I found a somewhat compelling blog by someone who calls himself “Rodismay.” The blog had a ton of advertising links, so his goal is apparently to teach people to be better writers and make money in the process. There were a number of comments by various people who said they felt their ability to write was “God-given.” Mr. Rodismay also commented, “When I am in the mood, one word heard or read can be expanded into more than 1000 words.” Hmmm, I thought, that sounds a lot like me (and surely some of you). It’s almost like being an alcoholic, by way of analogy: Once you start, you can’t stop. Maybe that’s not the best analogy. A better one might be getting the so-called “Runner’s High.” I’ve had all of these things happen, so maybe writing is akin to an addiction? And maybe, just maybe, I’m onto something here. Research on addictions shows a high degree of predisposition, such that if one is an alcoholic, someone above you on the food chain, whether mom, dad, grandpa, etc., was or is an alcoholic as well. So maybe this guy Rodismay has me headed in the right direction. And maybe I was starting to think outside the box as I wanted to be.

And I continued my research. I’ll explain that and how I tried to connect the dots in the third part of this article.

About the Author: About thirty years ago, a small cadre of FBI agents were hand-picked by the FBI’s Behavioral Science Unit (BSU) to receive training in what was then a highly-controversial and ground breaking concept: Psychological Profiling. Pete Klismet was fortunate enough to have been chosen to become one of the original FBI “profilers.” He received additional training, was temporarily assigned to work with the BSU in Quantico, Virginia, and put that training and experience to work in assisting state, federal and local law enforcement agencies in investigating violent crimes. 

He was named National Law Enforcement Officer of the Year in 1999, the same year he retired from the FBI. For the next 13 years he taught in colleges, and is now retired as a professor emeritus. He and his wife Nancy live in Colorado Springs.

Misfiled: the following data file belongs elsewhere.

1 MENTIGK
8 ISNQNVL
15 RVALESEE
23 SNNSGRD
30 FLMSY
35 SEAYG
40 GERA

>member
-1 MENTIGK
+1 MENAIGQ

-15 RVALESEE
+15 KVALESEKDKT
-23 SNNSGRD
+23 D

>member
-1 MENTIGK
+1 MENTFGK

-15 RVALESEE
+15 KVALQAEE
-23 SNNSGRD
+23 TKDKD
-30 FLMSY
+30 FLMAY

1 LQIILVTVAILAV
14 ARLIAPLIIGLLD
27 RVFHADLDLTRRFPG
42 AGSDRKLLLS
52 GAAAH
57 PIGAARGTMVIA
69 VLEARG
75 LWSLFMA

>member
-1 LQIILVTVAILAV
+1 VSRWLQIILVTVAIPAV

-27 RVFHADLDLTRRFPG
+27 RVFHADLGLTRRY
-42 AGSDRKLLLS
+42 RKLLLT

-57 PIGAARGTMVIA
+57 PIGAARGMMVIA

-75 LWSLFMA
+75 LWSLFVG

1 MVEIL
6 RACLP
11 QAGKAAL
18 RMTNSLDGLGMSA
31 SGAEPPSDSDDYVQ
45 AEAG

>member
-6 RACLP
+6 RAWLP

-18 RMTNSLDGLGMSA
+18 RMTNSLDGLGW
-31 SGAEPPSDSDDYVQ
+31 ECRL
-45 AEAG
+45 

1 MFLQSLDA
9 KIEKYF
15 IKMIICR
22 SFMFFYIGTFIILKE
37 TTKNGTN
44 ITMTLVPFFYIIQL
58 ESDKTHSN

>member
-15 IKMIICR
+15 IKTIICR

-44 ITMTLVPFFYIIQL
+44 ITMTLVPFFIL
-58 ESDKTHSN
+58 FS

Pete’s award-winning book FBI Diary: Profiles of Evil is available at and He plans to release ‘a couple more books’ in 2014.

Sunday, February 23, 2014

Quote of the Week & Week to Come

"The talent of success is nothing more than doing what you can do well, and doing well whatever you do without thought of fame. If it comes at all it will come because it is deserved, not because it is sought after." -Henry Wadsworth Longfellow, born February 27.

Duyckinick, Evert A. Portrait Gallery of Eminent Men and Women in Europe and America. New York: Johnson, Wilson & Company, 1873 from
[Public domain] via Wikimedia Commons

This week on Writing From the Peak...

...Aaron Michael Ritchey brings us some rhyming fun in "Dr. Ritchey's New Year You-Can-Do-It"

...Pete Klismet brings us Part II in "Is Writing Ability Innate: Nature or Nurture"

...MB Partlow shares some witty information in this month's "Countdown to Conference"

Friday, February 21, 2014

Sweet Success! M.J. Brett

Compiled by Kathie Scrimgeour

M.J. Brett’s true crime mystery, Truth Lies Six Foot Under (ISBN: 978-0-9748869-8-5, 246 pages, e-book and paperback) was released July 2013 by Blue Harmony Press. The novel is available on as a Kindle edition.

When a struggling student accidentally sees something he wasn't expecting to see, he reports it to the sheriff. From that point on, his life and that of his wife and their four-year-old son are caught up in a whirlwind of danger. Everybody is hiding something. What? and Why? Who blocked investigation? Is there such a thing as suicide by proxy? Who covered up the brutal murders of this young family? Who staged the crime? Who burned the records? What do the banker, the mafia, the university, and the sheriff have to hide? Why does every question lead to threats? At the family's request, an old P.I. and his young protege seek to find answers twenty years later, and they find secrets and lies still seethe out from under, and their investigation becomes more dangerous than they had thought.